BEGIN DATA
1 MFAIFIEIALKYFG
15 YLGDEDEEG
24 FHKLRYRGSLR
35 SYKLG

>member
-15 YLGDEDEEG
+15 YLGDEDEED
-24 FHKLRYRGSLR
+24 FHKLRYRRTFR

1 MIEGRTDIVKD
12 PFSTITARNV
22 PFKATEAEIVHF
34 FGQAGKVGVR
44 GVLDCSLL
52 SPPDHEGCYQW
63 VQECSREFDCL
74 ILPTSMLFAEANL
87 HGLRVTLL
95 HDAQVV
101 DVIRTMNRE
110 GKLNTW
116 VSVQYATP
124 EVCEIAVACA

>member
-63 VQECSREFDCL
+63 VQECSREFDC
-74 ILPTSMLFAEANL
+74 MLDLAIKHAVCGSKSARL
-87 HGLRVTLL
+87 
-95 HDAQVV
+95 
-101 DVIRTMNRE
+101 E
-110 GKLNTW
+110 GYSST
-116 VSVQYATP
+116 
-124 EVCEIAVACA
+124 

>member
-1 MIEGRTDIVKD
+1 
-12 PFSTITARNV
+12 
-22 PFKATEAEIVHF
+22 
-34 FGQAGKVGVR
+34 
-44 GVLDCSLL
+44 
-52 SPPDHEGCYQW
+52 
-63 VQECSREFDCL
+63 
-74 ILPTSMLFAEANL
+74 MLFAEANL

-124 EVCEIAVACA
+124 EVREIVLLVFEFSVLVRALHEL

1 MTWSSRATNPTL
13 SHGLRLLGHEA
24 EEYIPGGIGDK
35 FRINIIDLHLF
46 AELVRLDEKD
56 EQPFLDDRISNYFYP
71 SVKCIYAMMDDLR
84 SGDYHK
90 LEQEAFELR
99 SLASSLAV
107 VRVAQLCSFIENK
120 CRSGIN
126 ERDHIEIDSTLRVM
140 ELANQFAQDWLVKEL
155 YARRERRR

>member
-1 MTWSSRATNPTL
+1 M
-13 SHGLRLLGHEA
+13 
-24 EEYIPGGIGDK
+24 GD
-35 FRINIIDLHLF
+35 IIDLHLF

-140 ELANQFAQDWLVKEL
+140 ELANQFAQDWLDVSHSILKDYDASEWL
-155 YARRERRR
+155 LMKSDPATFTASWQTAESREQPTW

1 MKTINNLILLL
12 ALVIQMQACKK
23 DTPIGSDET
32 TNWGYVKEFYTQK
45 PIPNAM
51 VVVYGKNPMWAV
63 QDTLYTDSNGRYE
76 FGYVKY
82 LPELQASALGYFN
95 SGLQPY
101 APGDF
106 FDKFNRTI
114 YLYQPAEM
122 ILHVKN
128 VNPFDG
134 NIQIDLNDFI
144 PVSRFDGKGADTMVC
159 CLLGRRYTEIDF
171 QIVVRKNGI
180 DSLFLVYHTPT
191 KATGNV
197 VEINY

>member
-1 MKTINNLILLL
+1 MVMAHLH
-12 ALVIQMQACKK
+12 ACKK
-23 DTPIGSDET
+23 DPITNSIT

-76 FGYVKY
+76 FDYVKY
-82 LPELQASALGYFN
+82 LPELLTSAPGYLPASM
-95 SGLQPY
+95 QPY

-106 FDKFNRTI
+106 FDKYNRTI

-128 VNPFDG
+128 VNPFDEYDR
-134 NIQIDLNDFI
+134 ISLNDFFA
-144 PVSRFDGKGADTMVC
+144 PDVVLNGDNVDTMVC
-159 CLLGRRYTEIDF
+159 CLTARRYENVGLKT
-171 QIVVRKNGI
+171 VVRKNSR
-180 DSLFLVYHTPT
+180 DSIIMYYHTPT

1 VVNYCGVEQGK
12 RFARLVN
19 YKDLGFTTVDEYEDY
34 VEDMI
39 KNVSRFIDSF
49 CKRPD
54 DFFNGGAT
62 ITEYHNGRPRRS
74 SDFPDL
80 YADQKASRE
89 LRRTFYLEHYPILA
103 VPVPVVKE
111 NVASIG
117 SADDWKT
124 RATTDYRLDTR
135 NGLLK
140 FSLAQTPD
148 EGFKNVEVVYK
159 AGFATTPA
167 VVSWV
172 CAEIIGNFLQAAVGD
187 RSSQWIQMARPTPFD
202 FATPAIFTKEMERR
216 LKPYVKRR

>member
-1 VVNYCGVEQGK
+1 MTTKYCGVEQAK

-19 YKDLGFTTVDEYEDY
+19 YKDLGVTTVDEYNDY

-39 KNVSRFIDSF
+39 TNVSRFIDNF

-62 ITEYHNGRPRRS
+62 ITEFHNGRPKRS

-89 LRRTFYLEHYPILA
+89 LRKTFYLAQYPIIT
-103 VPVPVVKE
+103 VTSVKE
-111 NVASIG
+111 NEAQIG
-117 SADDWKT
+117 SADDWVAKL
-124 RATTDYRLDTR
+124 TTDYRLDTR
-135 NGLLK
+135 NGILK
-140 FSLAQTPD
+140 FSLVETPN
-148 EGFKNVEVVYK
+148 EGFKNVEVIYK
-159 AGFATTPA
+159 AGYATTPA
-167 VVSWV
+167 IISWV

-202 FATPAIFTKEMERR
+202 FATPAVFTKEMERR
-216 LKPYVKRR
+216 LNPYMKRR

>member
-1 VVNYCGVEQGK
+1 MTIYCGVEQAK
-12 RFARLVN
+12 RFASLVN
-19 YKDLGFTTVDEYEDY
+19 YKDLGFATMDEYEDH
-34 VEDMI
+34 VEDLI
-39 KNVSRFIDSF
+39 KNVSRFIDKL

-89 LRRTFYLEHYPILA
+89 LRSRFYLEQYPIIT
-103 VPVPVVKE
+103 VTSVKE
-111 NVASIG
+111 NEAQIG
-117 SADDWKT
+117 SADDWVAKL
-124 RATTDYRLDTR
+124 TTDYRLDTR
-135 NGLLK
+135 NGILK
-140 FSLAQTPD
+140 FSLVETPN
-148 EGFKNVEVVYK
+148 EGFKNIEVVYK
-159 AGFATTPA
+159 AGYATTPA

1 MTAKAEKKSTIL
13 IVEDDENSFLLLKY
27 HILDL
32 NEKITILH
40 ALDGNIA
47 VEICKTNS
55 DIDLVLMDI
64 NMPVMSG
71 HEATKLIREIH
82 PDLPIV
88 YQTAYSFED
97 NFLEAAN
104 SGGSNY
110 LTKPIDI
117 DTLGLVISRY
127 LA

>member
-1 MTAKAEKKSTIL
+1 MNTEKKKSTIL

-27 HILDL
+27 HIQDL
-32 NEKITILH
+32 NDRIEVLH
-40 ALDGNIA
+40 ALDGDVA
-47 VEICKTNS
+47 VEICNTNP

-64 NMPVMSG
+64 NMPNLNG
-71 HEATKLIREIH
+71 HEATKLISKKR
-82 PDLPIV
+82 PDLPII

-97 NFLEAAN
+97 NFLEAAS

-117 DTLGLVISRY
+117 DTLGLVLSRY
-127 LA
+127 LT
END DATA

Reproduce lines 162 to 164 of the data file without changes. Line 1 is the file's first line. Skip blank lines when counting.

-1 VVNYCGVEQGK
+1 MTTKYCGVEQAK

-19 YKDLGFTTVDEYEDY